China expected on agenda for Abe, Obama

Updated: 2015-04-28 22:59

By CAI CHUNYING in Washington(China Daily USA)

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China expected on agenda for Abe, Obama

Evan Medeiros, special assistant to the president and US National Security Council senior director for Asian Affairs

China will be an important part of the conversation between US President Barack Obama and Japan Prime Minister Shinzo Abe when the two meet in Washington on Tuesday, according to a White House official.

"China will come up because it is a major player in East Asia. But the fundamental message is that both the US and Japan want a productive and constructive relationship with China," Evan Medeiros, special assistant to the president and US National Security Council senior director for Asian Affairs, said in a briefing of foreign media Monday about Abe's official visit to the US.

"We want to work with China both in Asia and globally on economic and security challenges," Medeiros said.

Abe's one-week visit, which started on April 26 in Boston with a meeting with US Secretary of State John Kerry, underscores the centrality of Japan to US Asia policy and America's engagement in the Asia Pacific region, Medeiros said.

Obama has invited Chinese President Xi Jinping to visit the US in September, as well as Korean President Park Geun-hye and Indonesia President Joko Widodo sometime this year.

"America is a global power. We can walk and chew gum at the same time," said Medeiros, stressing that US economic and security interests are increasingly linked to the Asia-Pacific region and that the Obama administration is going to be engaged in the region until the end of its term.

"Of course, both of us have differences with China, and we will talk about the most effective ways to manage those to ensure the stability and prosperity in Asia," Medeiros said.

Medeiros said that the White House has noticed recent improvement in Sino-Japanese relations, referring to the meeting between Xi and Abe on the sidelines of the 2015 Asian-African Summit in Jakarta last week.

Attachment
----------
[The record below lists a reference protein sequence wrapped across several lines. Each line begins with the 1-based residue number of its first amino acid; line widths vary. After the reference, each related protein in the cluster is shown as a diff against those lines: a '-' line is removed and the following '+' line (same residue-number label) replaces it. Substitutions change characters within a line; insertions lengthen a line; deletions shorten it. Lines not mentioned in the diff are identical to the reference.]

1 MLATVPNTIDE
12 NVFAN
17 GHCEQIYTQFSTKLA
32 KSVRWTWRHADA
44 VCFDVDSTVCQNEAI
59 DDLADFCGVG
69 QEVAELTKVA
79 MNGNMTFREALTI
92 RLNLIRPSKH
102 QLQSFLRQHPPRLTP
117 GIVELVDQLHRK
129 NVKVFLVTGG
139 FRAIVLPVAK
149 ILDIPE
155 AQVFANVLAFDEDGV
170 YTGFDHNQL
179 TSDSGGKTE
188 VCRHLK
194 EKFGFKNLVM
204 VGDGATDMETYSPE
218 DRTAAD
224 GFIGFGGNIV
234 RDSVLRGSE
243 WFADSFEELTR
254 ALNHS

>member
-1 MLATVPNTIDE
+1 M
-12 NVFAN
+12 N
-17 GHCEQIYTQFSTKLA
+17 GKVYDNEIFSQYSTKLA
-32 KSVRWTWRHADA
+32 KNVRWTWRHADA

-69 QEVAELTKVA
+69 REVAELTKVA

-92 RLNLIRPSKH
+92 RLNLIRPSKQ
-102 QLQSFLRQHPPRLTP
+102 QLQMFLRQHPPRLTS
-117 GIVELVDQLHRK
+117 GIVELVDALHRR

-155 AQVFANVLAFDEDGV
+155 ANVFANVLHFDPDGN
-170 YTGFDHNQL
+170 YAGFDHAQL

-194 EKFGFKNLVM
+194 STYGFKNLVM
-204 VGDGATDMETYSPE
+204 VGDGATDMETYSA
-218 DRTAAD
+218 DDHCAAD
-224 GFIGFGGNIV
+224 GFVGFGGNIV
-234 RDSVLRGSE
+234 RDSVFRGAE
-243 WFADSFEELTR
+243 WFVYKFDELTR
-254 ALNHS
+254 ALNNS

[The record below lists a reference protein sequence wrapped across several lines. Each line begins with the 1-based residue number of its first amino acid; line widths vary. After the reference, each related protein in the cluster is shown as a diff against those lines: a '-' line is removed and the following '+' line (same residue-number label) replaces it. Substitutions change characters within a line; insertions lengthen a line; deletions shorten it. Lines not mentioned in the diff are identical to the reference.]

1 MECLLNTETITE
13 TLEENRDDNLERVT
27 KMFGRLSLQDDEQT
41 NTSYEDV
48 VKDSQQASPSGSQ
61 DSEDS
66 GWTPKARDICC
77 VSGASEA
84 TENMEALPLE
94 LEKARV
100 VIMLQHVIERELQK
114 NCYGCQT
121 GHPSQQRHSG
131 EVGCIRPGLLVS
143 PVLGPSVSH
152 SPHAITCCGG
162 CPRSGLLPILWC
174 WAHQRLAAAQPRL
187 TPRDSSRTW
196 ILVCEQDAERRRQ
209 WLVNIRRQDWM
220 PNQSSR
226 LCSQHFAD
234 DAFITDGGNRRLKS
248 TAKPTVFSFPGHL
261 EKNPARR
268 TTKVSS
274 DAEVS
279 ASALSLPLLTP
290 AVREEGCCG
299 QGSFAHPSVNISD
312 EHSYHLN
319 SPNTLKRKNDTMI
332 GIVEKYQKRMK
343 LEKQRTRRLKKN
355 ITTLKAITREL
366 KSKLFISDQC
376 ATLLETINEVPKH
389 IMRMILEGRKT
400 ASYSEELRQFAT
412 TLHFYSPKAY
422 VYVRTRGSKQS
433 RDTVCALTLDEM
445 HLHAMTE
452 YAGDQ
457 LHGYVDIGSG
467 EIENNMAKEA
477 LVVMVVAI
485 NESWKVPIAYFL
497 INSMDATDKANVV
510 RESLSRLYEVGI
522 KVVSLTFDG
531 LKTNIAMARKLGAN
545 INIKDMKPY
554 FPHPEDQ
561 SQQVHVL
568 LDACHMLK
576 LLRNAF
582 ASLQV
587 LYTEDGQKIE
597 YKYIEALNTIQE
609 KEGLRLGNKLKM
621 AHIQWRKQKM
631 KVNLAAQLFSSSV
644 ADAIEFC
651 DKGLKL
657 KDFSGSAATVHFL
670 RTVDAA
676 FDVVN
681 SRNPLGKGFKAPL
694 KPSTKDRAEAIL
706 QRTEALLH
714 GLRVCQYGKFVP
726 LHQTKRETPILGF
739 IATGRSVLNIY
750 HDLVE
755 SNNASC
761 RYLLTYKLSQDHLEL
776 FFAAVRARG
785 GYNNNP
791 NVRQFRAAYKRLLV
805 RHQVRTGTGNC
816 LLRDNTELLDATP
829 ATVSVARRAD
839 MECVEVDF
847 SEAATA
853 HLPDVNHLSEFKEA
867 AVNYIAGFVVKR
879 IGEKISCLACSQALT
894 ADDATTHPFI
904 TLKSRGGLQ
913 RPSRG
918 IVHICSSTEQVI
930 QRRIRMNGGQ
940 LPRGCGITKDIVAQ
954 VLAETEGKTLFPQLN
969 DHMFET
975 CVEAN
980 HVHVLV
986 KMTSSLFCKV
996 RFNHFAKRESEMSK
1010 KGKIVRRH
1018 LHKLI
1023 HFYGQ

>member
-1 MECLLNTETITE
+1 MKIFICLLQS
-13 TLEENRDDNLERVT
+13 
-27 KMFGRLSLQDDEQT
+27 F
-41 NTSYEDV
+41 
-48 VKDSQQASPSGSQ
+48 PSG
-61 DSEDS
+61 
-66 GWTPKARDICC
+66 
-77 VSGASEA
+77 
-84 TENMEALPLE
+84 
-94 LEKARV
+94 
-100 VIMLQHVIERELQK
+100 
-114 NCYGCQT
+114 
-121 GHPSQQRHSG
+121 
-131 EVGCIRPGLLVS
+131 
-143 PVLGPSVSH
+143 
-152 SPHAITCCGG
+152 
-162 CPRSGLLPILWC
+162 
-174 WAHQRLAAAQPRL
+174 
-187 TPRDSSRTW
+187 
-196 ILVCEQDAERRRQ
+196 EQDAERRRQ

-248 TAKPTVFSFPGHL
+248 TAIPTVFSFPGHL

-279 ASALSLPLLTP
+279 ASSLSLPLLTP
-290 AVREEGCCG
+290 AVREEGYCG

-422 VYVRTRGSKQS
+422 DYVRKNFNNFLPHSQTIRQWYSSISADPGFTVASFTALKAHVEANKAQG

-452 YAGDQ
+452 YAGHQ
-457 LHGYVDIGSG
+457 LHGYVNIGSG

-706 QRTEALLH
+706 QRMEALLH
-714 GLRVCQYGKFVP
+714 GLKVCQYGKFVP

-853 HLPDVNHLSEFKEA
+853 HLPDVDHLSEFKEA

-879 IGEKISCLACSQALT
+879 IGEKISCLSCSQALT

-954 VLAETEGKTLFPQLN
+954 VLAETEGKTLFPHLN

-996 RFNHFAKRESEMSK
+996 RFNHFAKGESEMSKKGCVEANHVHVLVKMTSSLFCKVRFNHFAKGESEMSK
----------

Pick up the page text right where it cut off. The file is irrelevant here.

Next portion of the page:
Abe, however, disappointed Asian countries that had suffered from its World War II aggressions by expressing only his nation's "deep remorse" during his summit speech, without repeating a “heartfelt apology” for Japan’s "colonial rule and aggression", as stated by some of his predecessors.

The first Japanese leader to visit the US since 2006, Abe is scheduled to address a joint session of Congress on Wednesday morning.

Earlier this month, 25 US Congress members sent a letter to Japan's ambassador to the US, asking Abe to "formally reaffirm and validate" previous apologies during his upcoming address, according to a report by USA Today.

It is likely that Abe will face protests when walking into the Capitol as the first Japanese leader to address the US Congress. National and regional organizations devoted to commemorating “comfort women” and recording the history of Japan’s invasion of neighboring countries during World War II have called their Congress members and for public action throughout the US.

"2015 is an important year in the history of international relations and in the Asia Pacific because it is the 70th anniversary of the end of World War II," said Medeiros. "World War II was a very difficult period in the history for the Asia Pacific."

Obama and Abe will discuss bilateral defense guidelines, North Korea, maritime security and regional economic affairs, as well as a good range of global issues.

Medeiros said Abe's state visit in Washington will include an arrival ceremony on the White House South Lawn, an Oval Office meeting with Obama, a joint press conference, a luncheon held by US Vice-President Joe Biden and Kerry, and a state dinner during which the White House will release the first family's new china plates.

Abe will then travel to San Francisco and Los Angeles to meet business leaders and prominent Japanese Americans.